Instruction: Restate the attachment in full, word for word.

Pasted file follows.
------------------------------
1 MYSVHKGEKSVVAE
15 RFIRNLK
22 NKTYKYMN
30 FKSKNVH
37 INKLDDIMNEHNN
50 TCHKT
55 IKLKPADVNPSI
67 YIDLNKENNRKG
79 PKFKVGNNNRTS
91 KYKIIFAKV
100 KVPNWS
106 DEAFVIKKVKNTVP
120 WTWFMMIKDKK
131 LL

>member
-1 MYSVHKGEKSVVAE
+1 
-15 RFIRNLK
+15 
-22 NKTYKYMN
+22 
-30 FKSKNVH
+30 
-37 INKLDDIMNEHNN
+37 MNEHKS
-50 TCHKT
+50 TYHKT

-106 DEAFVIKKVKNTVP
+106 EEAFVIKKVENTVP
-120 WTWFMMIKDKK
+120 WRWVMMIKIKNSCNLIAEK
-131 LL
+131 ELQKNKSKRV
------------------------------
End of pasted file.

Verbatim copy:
1 MYSVHKGEKSVVAE
15 RFIRNLK
22 NKTYKYMN
30 FKSKNVH
37 INKLDDIMNEHNN
50 TCHKT
55 IKLKPADVNPSI
67 YIDLNKENNRKG
79 PKFKVGNNNRTS
91 KYKIIFAKV
100 KVPNWS
106 DEAFVIKKVKNTVP
120 WTWFMMIKDKK
131 LL

>member
-1 MYSVHKGEKSVVAE
+1 
-15 RFIRNLK
+15 
-22 NKTYKYMN
+22 
-30 FKSKNVH
+30 
-37 INKLDDIMNEHNN
+37 MNEHKS
-50 TCHKT
+50 TYHKT

-106 DEAFVIKKVKNTVP
+106 EEAFVIKKVENTVP
-120 WTWFMMIKDKK
+120 WRWVMMIKIKNSCNLIAEK
-131 LL
+131 ELQKNKSKRV